A slow economy isn't stopping Houston firms ExxonMobil Chemical Co. and Total Petrochemicals USA Inc. from stepping up their efforts in metallocene polyolefins.
ExxonMobil launched production of Enable-brand metallocene polyethylene in April at its plant in Mont Belvieu, Texas, said global polyolefin technology manager Dirk Michiels.
The material is ExxonMobil's third generation of metallocenes, following its Exact plastomers in 1991 and Exceed metallocene PE in 1995.
``The driving force here is downgauging and creating value,'' Michiels said at Flexpo 2008, held June 25-27 in Galveston. Enable can be extruded over a range of processing conditions with minimal impact on film properties.
ExxonMobil has commercialized nine grades and is releasing more next year. The firm also will add Enable production in Singapore when it opens a petrochemicals plant there in 2010.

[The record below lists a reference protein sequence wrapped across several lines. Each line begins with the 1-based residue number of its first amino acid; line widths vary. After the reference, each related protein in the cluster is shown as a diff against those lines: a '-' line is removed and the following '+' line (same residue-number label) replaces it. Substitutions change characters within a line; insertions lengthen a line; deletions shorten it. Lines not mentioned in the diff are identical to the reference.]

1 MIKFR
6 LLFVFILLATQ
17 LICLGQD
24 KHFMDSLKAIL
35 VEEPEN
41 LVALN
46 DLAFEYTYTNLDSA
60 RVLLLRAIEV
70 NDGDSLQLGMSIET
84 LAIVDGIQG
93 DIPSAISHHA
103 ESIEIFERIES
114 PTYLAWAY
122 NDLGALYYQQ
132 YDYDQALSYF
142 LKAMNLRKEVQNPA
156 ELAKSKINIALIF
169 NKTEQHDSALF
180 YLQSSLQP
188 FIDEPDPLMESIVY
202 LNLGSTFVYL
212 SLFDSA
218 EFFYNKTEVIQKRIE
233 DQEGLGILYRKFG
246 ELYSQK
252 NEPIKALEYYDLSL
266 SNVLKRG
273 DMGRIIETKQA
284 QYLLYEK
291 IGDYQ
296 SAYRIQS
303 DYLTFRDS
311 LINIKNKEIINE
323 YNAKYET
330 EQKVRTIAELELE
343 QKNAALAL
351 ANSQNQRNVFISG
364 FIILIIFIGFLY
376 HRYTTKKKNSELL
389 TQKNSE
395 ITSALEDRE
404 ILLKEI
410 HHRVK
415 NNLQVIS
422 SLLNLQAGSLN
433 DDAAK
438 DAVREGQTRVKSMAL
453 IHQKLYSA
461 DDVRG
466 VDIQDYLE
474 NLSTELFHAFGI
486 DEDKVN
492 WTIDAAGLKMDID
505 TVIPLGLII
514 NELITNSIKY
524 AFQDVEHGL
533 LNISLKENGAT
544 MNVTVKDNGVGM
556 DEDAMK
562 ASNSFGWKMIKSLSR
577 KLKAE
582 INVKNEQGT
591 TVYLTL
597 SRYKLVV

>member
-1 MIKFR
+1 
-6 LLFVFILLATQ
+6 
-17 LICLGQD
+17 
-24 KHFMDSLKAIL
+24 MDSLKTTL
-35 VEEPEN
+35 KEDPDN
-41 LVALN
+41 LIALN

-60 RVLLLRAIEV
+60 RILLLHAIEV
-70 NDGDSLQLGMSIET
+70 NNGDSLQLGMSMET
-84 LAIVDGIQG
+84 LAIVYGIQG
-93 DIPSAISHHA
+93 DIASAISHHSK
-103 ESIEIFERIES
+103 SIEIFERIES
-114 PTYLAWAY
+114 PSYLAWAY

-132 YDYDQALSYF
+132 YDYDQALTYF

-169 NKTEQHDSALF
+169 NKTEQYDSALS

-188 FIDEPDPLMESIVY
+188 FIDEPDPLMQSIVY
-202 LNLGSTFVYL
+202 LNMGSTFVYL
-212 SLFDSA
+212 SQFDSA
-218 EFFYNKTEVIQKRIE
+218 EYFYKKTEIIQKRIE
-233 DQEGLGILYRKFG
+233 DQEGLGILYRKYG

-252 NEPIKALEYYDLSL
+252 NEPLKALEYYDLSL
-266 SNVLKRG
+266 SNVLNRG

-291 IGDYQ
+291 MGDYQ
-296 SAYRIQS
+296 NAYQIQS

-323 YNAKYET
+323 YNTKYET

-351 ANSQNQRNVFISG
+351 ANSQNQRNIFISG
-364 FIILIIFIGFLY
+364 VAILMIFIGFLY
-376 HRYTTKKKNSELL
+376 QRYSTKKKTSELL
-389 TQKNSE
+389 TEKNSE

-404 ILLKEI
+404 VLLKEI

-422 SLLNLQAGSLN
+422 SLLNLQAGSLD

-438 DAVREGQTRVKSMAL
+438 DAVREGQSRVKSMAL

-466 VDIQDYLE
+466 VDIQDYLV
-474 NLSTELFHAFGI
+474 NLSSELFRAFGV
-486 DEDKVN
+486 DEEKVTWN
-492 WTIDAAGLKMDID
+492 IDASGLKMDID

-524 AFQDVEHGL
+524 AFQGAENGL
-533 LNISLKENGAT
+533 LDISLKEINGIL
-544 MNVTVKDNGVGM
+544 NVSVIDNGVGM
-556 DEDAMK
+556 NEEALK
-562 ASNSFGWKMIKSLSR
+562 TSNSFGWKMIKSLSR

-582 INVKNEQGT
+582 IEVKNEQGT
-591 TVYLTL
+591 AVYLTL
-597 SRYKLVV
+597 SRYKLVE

Features like improved optical properties give Enable potential to replace many low/linear low density PE blends, Michiels said.
At Total, a production debottlenecking in La Porte, Texas, will let that firm boost production of its metallocene polypropylene. The firm now makes about 45 million pounds of the material annually at plants in La Porte and Belgium.
New grades aimed at the medical market may be commercialized by year's end, said polyolefin molding technical service manager Mike Musgrave.
In molded parts, Total's metallocene PP offers enhanced clarity and more uniform shrinkage for syringe parts and other medical applications, he said. It also has found a home in packaging, providing better gloss and haze performance, low taste and odor and improved stiffness, he added. Ten commercial grades are available.
In cast films, the material can provide higher line speeds and good microwave properties and clarity for clear thermoforming. It competes well with PET and polystyrene on aesthetics, he added.
Chemical Market Resources Inc. of Houston hosted Flexpo.